Andrew Barton Paterson

(17 February 1864 – 5 February 1941 / New South Wales)

The Man from Goondiwindi, Q.


I

This is the sunburnt bushman who
Came down from Goondiwindi, Q.

II

This is the Push from Waterloo
That spotted the sunburnt bushman who
Came down from Goondiwindi, Q.

III

These are the wealthy uncles -- two,
Part of the Push from Waterloo
That spotted the sunburnt bushman who
Came down from Goondiwindi, Q.

IV

This is the game, by no means new,
Played by the wealthy uncles -- two,
Part of the Push from Waterloo
That spotted the sunburnt bushman who
Came down from Goondiwindi, Q.

V

This is the trooper dressed in blue,
Who busted the game by no means new,
Played by the wealthy uncles -- two,
Part of the Push from Waterloo
That spotted the sunburnt bushman who
Came down from Goondiwindi, Q.

VI

This is the magistrate who knew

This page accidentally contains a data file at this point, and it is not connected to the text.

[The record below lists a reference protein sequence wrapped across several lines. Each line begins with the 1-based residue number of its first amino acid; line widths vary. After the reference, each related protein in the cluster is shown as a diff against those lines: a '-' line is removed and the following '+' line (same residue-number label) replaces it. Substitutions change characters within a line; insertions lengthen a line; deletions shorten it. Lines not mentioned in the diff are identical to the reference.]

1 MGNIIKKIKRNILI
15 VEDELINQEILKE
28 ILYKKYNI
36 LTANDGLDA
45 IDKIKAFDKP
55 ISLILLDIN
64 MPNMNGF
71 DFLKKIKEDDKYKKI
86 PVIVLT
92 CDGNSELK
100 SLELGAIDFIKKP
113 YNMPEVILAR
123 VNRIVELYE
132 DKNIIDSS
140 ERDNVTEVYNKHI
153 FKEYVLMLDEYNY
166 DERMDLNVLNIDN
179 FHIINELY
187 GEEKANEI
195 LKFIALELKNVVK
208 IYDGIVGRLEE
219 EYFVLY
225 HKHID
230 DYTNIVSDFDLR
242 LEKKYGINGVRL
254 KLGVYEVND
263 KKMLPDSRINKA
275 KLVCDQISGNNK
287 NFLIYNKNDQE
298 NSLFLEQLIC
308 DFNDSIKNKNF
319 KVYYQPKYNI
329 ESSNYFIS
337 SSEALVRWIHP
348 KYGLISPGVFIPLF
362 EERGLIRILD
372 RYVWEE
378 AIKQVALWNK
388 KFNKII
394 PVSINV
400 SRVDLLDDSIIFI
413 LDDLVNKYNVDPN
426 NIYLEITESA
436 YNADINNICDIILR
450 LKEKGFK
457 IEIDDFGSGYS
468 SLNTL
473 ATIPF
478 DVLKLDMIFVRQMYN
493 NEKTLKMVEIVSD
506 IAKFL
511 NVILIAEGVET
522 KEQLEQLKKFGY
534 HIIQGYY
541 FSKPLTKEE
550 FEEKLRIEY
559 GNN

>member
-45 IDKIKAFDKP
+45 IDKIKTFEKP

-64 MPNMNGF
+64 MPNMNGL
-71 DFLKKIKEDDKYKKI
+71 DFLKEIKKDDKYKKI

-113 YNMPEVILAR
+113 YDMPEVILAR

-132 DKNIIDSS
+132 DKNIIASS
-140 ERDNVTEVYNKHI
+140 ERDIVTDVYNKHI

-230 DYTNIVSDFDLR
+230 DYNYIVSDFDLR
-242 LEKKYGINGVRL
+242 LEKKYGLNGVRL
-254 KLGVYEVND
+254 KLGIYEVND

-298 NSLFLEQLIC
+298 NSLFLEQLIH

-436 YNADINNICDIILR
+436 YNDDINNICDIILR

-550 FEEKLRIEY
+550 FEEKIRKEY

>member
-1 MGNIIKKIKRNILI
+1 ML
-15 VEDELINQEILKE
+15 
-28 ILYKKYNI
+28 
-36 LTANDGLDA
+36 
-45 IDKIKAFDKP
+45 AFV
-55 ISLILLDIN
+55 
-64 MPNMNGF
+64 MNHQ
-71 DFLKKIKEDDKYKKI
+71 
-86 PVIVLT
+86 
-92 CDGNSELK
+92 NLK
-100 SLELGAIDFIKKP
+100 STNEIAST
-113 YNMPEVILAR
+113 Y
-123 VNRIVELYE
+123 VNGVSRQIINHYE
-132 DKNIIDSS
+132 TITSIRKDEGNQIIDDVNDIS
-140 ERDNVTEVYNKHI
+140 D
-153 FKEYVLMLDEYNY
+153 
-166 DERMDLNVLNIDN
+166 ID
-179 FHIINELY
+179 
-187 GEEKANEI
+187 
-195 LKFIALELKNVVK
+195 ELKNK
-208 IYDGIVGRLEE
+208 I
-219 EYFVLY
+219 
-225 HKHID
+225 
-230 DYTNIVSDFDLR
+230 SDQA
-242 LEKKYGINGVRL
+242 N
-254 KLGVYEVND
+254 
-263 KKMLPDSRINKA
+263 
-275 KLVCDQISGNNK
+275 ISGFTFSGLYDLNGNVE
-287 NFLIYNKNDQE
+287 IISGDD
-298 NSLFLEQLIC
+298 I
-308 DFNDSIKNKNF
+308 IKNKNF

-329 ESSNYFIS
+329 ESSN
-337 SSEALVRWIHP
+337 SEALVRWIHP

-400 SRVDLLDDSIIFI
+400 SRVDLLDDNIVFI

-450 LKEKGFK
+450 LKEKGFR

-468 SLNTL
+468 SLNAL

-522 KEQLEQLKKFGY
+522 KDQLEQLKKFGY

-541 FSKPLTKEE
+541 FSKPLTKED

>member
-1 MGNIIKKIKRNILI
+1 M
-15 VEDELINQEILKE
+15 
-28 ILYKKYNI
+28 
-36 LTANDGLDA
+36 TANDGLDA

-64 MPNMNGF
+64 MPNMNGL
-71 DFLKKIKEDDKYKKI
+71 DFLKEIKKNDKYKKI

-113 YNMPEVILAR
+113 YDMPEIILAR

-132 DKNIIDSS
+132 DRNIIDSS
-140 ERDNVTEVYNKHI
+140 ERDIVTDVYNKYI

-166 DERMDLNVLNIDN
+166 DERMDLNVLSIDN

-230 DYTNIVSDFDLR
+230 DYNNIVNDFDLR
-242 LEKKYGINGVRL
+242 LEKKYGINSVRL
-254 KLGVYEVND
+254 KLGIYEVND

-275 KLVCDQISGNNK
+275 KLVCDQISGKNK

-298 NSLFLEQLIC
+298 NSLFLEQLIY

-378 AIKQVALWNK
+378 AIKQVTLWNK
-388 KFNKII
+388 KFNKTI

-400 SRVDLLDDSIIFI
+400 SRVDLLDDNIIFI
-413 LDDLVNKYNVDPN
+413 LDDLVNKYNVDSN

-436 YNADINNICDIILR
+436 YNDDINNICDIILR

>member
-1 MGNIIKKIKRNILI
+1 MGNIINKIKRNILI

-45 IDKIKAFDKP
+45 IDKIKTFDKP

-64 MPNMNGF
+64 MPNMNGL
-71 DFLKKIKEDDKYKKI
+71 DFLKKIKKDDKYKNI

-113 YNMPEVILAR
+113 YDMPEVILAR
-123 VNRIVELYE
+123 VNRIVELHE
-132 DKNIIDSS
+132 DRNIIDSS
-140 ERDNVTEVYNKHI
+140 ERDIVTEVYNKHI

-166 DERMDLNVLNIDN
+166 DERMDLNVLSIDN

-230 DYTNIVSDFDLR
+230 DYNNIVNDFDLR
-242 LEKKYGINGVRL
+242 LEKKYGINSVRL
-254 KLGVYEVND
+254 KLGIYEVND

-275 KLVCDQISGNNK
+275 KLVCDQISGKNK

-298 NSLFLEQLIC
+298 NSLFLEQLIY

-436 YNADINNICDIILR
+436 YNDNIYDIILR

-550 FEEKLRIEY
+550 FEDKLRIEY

Not only the trooper dressed in blue,
But also the game by no means new,
And likewise the wealthy uncles -- two,
And ditto the Push from Waterloo
That spotted the sunburnt bushman who
Came down from Goondiwindi, Q.

VII

This is the tale that has oft gone through
On western plains where the skies are blue,
Till the native bear and the kangaroo
Have heard of the magistrate who knew
Not only the trooper dressed in blue,
But also the game by no means new,
And likewise the wealthy uncles -- two,
And ditto the Push from Waterloo
That spotted the sunburnt bushman who
Came down from Goondiwindi, Q.

The Evening News, 17 Dec 1904

(This verse was published, copiously illustrated by Lionel Lindsay. Each stanza had its own illustration.)
The pronounciation of many Australian place-names can be quite unexpected. Goondiwindi is a case in point. The town is situated on the border of Queensland and New south Wales, on the banks of the Macintyre River, and its name is pronounced "gun-da-windy", with the main stress on the third syllable, a secondary stress on the first.



Submitted: Thursday, January 01, 2004

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